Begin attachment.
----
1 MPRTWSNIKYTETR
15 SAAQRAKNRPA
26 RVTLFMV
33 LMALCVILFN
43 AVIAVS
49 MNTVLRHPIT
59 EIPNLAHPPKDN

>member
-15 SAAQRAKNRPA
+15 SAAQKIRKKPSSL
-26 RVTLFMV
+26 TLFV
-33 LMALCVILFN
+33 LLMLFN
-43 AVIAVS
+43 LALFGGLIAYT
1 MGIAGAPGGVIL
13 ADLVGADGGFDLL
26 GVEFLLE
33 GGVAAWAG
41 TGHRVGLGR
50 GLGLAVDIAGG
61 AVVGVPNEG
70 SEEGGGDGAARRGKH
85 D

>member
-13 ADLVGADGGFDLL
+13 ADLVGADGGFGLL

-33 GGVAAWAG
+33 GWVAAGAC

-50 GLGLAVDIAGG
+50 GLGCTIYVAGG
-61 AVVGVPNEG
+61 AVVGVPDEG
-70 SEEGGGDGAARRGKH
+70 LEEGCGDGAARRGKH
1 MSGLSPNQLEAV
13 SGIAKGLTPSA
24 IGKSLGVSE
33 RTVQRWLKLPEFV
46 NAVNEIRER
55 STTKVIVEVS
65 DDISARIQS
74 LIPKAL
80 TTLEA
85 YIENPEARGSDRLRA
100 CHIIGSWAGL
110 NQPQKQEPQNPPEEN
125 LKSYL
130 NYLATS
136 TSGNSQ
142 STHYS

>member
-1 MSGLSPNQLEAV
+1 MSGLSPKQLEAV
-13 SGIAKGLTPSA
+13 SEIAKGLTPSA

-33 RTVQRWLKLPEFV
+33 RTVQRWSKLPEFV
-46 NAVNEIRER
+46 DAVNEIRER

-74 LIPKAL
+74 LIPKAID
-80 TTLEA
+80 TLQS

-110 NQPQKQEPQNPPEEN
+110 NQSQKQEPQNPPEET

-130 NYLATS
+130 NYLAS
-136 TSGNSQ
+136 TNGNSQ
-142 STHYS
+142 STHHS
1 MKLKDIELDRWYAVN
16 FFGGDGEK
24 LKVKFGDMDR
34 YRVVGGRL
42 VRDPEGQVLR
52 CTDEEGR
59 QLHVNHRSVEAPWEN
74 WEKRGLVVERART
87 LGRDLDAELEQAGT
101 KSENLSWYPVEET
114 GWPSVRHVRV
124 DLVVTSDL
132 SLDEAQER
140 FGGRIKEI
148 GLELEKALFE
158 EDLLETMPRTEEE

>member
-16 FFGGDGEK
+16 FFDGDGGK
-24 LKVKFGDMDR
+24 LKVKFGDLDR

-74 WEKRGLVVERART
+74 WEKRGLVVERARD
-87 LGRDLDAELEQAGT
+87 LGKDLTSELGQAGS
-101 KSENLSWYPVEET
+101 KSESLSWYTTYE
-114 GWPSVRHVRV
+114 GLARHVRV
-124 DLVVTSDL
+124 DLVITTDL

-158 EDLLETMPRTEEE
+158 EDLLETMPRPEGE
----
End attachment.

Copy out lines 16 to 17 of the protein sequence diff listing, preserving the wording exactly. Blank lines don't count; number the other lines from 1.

+43 LALFGGLIAYT
1 MGIAGAPGGVIL